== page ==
University of Iceland

Regulates the Self

Regulates the Self

“The study concerns the nature of the self, its correct demarcation and the connections between various well known self-concepts such as self-image, self-esteem, self-respect, and not least the consequences these phenomena have for people’s happiness and results in education, life and work,” says Kristján Kristjánsson, Professor in the Philosophy of Education on his study “The Self and its educational ramifications.”

Kristjánsson says that he has encountered various inconsistencies and misconceptions in discussions of the self and self-concepts; both in everyday discourse and in academia. “It especially vexed me how scholars in different fields such as philosophy, psychology and education have not endeavoured to compare their results in this area and learn from each other”, says Kristjánsson.

Kristjánsson says he chose his subject in the hope to find a common framework for these otherwise distinct discourses. “I also chose it in the hope that some practical educational conclusions may be drawn from my work”. Kristjánsson’s main results have appeared in his book “The Self and Its Emotions” published by Cambridge University Press in 2010. “I have continued developing various ideas since then in conferences and seminars in England, Scotland, Wales, Germany and Taiwan.”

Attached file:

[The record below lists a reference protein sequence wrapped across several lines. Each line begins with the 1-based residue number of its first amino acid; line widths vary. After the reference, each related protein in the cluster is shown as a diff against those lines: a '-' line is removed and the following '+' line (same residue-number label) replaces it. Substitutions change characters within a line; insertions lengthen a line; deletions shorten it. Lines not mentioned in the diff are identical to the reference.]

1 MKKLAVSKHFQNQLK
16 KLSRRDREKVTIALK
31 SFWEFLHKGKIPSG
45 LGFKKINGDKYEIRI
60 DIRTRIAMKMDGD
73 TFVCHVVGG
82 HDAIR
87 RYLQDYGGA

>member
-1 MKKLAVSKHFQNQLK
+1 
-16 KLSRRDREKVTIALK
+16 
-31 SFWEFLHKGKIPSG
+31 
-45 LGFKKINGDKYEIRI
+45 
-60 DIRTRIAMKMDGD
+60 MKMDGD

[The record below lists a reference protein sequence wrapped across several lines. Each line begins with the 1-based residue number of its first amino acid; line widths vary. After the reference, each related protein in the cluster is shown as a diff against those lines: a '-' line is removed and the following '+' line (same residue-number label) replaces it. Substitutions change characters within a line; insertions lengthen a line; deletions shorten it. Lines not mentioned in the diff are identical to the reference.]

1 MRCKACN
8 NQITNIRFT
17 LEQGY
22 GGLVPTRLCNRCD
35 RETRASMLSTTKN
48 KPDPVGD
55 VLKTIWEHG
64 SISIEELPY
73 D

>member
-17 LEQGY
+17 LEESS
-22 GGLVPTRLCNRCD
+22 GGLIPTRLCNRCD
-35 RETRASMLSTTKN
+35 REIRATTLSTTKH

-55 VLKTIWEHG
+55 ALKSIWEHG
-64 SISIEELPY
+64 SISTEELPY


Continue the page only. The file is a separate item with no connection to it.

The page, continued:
Kristjánsson’s research has in his opinion value for science and Icelandic society. “The philosophical value of the research lies in defending a certain soft-realism; ie. an idea where the self is seen as a concrete reality, not just a mental construct, where a clear distinction is drawn between the self on the one hand, and self-image on the other. Another theoretical value lies in connections between different discursive traditions on the self and everyday discourse. The practical value of the research lies in varied analysis of concepts and empirical research which shed light on the connection between self and self image and the implications of these phenomena; for example for pedagogy; results in the class room; our moral and psychological strength, and “life skills” in the widest sense of the word”, Kristjánsson finally says.

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